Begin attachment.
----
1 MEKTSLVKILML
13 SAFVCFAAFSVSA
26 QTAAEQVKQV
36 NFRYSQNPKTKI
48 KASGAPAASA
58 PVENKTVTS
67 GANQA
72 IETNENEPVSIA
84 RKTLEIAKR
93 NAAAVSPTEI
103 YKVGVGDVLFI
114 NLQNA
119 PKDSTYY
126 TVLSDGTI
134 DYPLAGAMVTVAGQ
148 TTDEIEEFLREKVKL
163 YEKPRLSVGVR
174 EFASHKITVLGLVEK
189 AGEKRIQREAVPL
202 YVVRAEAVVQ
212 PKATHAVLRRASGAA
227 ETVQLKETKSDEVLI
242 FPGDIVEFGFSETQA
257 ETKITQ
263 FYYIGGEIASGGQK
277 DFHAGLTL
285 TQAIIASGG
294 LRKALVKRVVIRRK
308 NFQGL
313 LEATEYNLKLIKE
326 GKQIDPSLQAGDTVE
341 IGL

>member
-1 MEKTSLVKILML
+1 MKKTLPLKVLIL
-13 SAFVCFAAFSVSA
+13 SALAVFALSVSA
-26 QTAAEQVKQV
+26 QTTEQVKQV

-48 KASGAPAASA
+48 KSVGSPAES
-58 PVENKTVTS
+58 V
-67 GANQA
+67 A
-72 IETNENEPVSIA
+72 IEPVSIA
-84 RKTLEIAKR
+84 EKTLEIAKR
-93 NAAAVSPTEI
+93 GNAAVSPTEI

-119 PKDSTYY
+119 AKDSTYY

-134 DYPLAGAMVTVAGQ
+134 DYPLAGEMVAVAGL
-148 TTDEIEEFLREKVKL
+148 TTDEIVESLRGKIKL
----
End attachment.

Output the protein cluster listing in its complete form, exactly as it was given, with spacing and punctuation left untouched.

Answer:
1 MEKTSLVKILML
13 SAFVCFAAFSVSA
26 QTAAEQVKQV
36 NFRYSQNPKTKI
48 KASGAPAASA
58 PVENKTVTS
67 GANQA
72 IETNENEPVSIA
84 RKTLEIAKR
93 NAAAVSPTEI
103 YKVGVGDVLFI
114 NLQNA
119 PKDSTYY
126 TVLSDGTI
134 DYPLAGAMVTVAGQ
148 TTDEIEEFLREKVKL
163 YEKPRLSVGVR
174 EFASHKITVLGLVEK
189 AGEKRIQREAVPL
202 YVVRAEAVVQ
212 PKATHAVLRRASGAA
227 ETVQLKETKSDEVLI
242 FPGDIVEFGFSETQA
257 ETKITQ
263 FYYIGGEIASGGQK
277 DFHAGLTL
285 TQAIIASGG
294 LRKALVKRVVIRRK
308 NFQGL
313 LEATEYNLKLIKE
326 GKQIDPSLQAGDTVE
341 IGL

>member
-1 MEKTSLVKILML
+1 MKKTLPLKVLIL
-13 SAFVCFAAFSVSA
+13 SALAVFALSVSA
-26 QTAAEQVKQV
+26 QTTEQVKQV

-48 KASGAPAASA
+48 KSVGSPAES
-58 PVENKTVTS
+58 V
-67 GANQA
+67 A
-72 IETNENEPVSIA
+72 IEPVSIA
-84 RKTLEIAKR
+84 EKTLEIAKR
-93 NAAAVSPTEI
+93 GNAAVSPTEI

-119 PKDSTYY
+119 AKDSTYY

-134 DYPLAGAMVTVAGQ
+134 DYPLAGEMVAVAGL
-148 TTDEIEEFLREKVKL
+148 TTDEIVESLRGKIKL